Robotic microscopy for everyone: the OpenFlexure Microscope – preLights

“Microscopes are an essential tool for clinical applications including diagnosis of infectious pathogens in endemic areas, and for scientific analysis in basic biology and physics labs. However, in much of the world, access to microscopy is limited by the cost of acquisition and maintenance of the imaging equipment. Moreover, in resource-limited settings, the chain of supply of parts that might need repair or replacement might not be as easily available, leading to high-end microscopes being out of service for long times until maintenance can take place. Open-source hardware has the potential to revolutionise the distribution of scientific instrumentation, impacting research in multiple ways, as well as local manufacturing, and education. To this end, in multiple contexts including research and clinics, 3D printers have become increasingly available. As a direct result of this, 3D printing has become a useful platform for prototyping and manufacturing laboratory devices. In their preprint, Collins et al (1) present the OpenFlexure Microscope design, a 3D printed automated microscope capable of motorised sample positioning and focus control (Figure 1)….”

Leveraging Open Hardware to Alleviate the Burden of COVID-19 on Global Health Systems[v1] | Preprints

Abstract:  With the current rapid spread of COVID-19, global health systems are increasingly overburdened by the sheer number of people that need diagnosis, isolation and treatment. Shortcomings are evident across the board, from staffing, facilities for rapid and reliable testing to availability of hospital beds and key medical-grade equipment. The scale and breadth of the problem calls for an equally substantive response not only from frontline workers such as medical staff and scientists, but from skilled members of the public who have the time, facilities and knowledge to meaningfully contribute to a consolidated global response. Here, we summarise community-driven approaches based on Free and Open Source scientific and medical Hardware (FOSH) currently being developed and deployed to bolster access to personal protective equipment (PPE), patient treatment and diagnostics.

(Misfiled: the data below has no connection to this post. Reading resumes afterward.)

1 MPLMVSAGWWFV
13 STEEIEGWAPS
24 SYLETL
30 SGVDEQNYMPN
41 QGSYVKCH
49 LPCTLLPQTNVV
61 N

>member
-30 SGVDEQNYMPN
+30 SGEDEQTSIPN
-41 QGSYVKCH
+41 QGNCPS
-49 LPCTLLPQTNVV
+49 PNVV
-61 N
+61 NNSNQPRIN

‘A worldwide hackathon’: Hospitals turn to crowdsourcing and 3D printing amid equipment shortages

“Earlier this month, the CEO of an Italian 3D-printing startup learned that a hospital near the center of the coronavirus outbreak in Italy was running short on a small but crucial component: the valves that connect respirators to oxygen masks.

The company that makes the valves couldn’t keep up with the demand, and doctors were in search of a solution.

 

“When we heard about the shortage, we got in touch with the hospital immediately. We printed some prototypes. The hospital tested them and told us they worked,” the CEO, Cristian Fracassi, told Reuters. “So we printed 100 valves, and I delivered them personally.”

Similar efforts have popped up around the world. In Liverpool, New York, Isaac Budmen and Stephanie Keefe were printing more than 300 face shields for workers at a coronavirus test site in Syracuse this week, according to The Post-Standard of Syracuse. Budmen and Keefe, who run a business, Budmen Industries, selling custom 3D printers out of their home, turned to a fleet of 16 3D printers in their basement….”

Ultimate Medical Hackathon: How Fast Can We Design And Deploy An Open Source Ventilator? | Hackaday

“What we need is a Nasal cannula-based NIV. This system humidifies air, mixes it with oxygen and then pushes a constant stream of it into people’s lungs.  If we can design a simple and working system we can give those plans to factories around the globe and get these things made. If the factories fail us, let’s also have a version people can make at home….”